Three weeks racing the length and breadth of Italy (not to forget a section of Hungary, too) all finishes with this — 17.4km of time trialling in Verona. Until stage 20 barely anything had separated Richard Carapaz (Ineos Grenadiers), Jai Hindley (Bora-Hansgrohe) or Mikel Landa (Bahrain-Victorious) on the climbs, but the Bora rider's stinging attack yesterday now means he has an advantage of over one minute on his Ecuadorian rival going in to the final stage.
While it may not be that the race against the clock will determine the winner of this Giro, this stage is still going to be crucial in deciding the top-10 positions on the overall GC. 17.4km might not be that long, but it’s long enough for significant gaps if a rider is having a bad day.
Verona > Verona, 17.4km
The stage is set for Shakespearean levels of drama here in Verona, for the final stage of the Giro d’Italia. Almost twice the length of the race’s previous time trial in Budapest on stage two, this 17.4km course (which nearly replicates the circuit used for the road race at the 1999 World Championships, won by Óscar Freire) has the potential to cause potentially race-defining time gaps at the top of the general classification.
The course is split into approximately four parts. The first 5km sees the riders navigate through the central streets of Verona, going through several 90 degree turns. Then the riders spend the next 4.5km climbing to Torricella Massilimana, a category four climb with a steady gradient averaging 5 percent. Finally, after descending the next 5km back into town, the riders have just 3km left of flat, technical roads until the finish at Piazza Bra.
Richard Carapaz has history in Verona. It was here where, three years ago, he sealed overall victory at the 2019 Giro d’Italia, defending the pink jersey on a time trial course that will be replicated today.
The Ecuadorian actually lost time to most of his rivals that day, including one of the men hunting him down at this year’s race, Mikel Landa. But he has improved against the clock in that time, and recent history suggests he now has the edge over both Landa and Hindley.
In the stage two time trial in Budapest Carapaz was the quickest of the three, completing the 9.2km course five seconds faster than Landa and six seconds faster than Hindley. And the three also all raced against each other at in 13.9km TT at the Tirreno-Adriatico earlier this season, when Carapaz put 18 seconds into Hindley and 36 seconds into Hindley.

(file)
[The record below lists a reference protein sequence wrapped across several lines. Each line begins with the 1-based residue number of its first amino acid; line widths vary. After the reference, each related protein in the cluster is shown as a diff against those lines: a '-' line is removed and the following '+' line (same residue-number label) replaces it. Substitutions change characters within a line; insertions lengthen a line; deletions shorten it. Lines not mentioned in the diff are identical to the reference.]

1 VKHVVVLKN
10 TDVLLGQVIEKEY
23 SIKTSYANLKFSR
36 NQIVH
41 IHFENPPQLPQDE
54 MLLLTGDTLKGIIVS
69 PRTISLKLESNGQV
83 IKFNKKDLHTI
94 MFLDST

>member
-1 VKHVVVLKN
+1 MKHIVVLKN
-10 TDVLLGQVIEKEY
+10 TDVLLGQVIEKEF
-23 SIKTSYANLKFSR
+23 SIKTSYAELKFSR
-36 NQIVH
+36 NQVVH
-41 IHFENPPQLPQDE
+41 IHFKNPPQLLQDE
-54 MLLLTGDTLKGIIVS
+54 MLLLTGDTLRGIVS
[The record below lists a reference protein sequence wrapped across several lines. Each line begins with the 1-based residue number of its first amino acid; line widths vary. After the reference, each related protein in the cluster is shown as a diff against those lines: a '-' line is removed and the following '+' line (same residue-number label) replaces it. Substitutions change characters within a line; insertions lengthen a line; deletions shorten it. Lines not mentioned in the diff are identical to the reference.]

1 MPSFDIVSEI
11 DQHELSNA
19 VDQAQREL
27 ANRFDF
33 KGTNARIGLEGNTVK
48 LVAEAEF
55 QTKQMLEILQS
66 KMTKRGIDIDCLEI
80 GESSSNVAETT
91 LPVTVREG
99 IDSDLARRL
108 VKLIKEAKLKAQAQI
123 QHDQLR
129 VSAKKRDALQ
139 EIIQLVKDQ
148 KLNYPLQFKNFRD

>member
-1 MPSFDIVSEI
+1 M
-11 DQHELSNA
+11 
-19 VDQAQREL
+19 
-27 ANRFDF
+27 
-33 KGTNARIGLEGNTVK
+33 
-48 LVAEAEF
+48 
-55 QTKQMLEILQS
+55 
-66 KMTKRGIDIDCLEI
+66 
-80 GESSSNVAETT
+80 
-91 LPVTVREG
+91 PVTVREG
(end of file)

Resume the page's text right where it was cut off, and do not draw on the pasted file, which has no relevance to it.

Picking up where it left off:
These results all point to Carapaz being the strongest against the clock, but the time he lost to Hindley in the final mountains yesterday means the Australian rider probably has enough of a time buffer to hold on to the race lead. But, it should be remembered that strange things can happen this late into a Grand Tour. Time trialling after a few days of racing is a very different prospect to doing so after three weeks, especially after the favourites have just pushed their bodies to the very limit over some of the highest mountain passes they’ll have ever climbed.
Image: Zac Williams/SWpix
As none of these GC contenders are specialists against the clock, the stage win is up for grabs among the time trialists. Mathieu van der Poel (Alpecin-Fenix) is the only rider from the top three in the Budapest time trial to still be in the race, but he’s less well suited to this longer, less punchy route. The man who finished fourth that day, Matteo Sobrero (BikeExchange-Jayco), stands a good chance though, especially as he’ll be better rested than the restless Dutchman.
Rather than rest and wait for the time trial, Eduardo Affini (Jumbo-Visma) chose to get into the break on stages 17 and 18, and came very close to being awarded with a stage win in the former. That runner-up finish could be a sign that he’s now in better form than in Budapest, where he placed an underwhelming thirteenth, but the effort of racing hard all day might also have taken a significant amount of energy out of him.
Thymen Arensman (DSM) has impressed throughout this Giro, already coming close to a stage win with second-place on stage 16. As well as being a very promising climber, he’s also one of the best time trialists in the race, and the fact he finished third in the final time trial of last year’s Vuelta suggests he’s still able to excel against the clock this late into a Grand Tour.
Image: Zac Williams/SWpix